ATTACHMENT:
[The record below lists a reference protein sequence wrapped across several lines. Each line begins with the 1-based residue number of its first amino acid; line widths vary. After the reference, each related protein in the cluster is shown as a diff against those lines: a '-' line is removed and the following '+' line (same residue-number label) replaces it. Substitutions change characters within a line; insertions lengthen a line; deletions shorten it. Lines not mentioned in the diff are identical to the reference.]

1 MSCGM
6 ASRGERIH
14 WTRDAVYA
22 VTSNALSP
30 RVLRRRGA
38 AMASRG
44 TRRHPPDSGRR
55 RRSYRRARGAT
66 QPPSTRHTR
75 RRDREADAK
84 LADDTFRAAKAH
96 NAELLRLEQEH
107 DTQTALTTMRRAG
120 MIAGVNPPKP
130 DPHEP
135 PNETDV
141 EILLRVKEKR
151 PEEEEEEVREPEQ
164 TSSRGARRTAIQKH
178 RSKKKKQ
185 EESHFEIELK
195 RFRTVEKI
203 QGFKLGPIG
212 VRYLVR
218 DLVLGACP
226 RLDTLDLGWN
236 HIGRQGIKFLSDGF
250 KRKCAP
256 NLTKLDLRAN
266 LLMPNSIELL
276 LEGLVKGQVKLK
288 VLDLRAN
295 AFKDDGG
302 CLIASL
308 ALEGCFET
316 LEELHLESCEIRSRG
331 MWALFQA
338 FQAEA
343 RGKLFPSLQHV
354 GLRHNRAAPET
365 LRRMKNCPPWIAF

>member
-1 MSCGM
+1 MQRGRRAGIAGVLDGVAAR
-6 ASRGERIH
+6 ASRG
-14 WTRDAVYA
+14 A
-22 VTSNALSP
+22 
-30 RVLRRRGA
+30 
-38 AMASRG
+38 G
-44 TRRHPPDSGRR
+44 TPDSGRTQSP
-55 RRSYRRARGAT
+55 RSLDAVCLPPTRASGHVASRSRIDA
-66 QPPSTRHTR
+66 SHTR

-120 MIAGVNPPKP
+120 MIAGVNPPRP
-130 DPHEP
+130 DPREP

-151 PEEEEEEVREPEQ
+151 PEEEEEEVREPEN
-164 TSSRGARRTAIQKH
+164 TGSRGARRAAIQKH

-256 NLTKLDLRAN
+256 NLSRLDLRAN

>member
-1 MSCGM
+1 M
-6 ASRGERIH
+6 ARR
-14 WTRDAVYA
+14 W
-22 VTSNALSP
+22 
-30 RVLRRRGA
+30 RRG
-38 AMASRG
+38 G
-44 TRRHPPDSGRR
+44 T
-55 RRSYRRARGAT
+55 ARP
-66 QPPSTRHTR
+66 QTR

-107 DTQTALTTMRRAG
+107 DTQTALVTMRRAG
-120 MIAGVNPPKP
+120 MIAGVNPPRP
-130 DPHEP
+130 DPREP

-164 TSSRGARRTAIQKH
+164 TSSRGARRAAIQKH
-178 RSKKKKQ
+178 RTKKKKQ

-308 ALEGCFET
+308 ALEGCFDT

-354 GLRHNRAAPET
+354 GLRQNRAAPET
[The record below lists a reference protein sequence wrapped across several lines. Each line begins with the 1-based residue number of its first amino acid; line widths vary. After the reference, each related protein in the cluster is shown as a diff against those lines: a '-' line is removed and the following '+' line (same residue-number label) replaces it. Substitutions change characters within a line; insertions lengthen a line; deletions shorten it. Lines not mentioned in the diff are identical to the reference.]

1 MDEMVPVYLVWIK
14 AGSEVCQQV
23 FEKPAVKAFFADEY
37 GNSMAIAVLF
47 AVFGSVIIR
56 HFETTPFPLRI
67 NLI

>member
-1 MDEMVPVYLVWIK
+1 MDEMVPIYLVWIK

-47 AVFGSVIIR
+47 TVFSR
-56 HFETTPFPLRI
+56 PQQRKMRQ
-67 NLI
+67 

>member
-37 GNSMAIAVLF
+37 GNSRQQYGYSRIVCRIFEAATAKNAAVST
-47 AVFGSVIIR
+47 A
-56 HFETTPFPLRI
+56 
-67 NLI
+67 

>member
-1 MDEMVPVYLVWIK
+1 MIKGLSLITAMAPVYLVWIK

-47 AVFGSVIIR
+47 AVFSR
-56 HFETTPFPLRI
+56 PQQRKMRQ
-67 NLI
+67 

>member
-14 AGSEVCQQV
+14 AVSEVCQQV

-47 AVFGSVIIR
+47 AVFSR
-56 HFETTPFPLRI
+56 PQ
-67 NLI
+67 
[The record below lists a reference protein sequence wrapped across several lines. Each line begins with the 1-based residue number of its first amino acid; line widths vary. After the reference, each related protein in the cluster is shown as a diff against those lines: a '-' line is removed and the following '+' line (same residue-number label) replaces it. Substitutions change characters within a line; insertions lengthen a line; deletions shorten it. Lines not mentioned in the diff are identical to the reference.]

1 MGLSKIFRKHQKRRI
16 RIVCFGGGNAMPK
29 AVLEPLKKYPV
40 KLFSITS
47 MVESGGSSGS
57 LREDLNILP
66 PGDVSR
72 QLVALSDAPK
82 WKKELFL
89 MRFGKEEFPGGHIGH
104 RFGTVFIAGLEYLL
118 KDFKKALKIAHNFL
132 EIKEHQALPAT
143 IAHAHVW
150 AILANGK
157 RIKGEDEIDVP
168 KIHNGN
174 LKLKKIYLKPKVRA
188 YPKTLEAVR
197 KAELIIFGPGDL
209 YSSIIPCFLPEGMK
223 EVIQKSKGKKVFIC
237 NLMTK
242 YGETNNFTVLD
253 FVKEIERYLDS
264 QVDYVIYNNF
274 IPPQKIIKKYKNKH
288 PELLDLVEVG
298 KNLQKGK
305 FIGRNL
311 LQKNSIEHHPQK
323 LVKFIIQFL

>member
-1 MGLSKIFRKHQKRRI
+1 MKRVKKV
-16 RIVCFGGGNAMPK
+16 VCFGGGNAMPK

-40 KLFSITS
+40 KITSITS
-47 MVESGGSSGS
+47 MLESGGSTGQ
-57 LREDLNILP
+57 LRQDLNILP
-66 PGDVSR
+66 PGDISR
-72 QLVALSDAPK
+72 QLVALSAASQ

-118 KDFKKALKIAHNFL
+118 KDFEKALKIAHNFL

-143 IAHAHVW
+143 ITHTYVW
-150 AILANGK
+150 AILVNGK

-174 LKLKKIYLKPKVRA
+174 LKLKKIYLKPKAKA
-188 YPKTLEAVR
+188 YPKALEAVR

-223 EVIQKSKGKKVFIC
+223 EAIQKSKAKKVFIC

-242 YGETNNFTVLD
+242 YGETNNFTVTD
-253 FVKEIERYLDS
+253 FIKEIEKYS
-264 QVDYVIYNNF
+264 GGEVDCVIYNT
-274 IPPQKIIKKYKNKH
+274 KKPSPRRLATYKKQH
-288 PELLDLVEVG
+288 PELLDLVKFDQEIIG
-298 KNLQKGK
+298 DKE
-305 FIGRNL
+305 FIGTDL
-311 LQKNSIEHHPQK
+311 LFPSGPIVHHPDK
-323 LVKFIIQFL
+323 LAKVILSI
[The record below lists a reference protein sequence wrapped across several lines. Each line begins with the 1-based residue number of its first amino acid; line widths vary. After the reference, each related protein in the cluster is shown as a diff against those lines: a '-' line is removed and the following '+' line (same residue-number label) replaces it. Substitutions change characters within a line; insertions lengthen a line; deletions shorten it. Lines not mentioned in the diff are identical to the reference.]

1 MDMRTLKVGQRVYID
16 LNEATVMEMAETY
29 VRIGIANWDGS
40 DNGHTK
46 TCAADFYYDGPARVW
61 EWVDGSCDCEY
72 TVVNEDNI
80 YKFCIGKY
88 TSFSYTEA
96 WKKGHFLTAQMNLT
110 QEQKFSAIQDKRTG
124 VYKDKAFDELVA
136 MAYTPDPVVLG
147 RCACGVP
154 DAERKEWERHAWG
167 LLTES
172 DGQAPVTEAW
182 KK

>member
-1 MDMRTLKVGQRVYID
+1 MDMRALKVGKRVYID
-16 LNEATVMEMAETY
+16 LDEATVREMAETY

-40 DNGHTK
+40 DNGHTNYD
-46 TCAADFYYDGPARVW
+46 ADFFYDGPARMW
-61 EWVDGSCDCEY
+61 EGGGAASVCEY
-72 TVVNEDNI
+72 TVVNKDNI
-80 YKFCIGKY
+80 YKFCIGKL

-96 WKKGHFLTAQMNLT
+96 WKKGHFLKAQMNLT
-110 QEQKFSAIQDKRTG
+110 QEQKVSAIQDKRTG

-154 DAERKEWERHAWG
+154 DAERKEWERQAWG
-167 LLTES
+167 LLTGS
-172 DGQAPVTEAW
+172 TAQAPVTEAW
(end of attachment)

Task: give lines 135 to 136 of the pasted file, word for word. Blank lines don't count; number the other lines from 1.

+47 AVFSR
-56 HFETTPFPLRI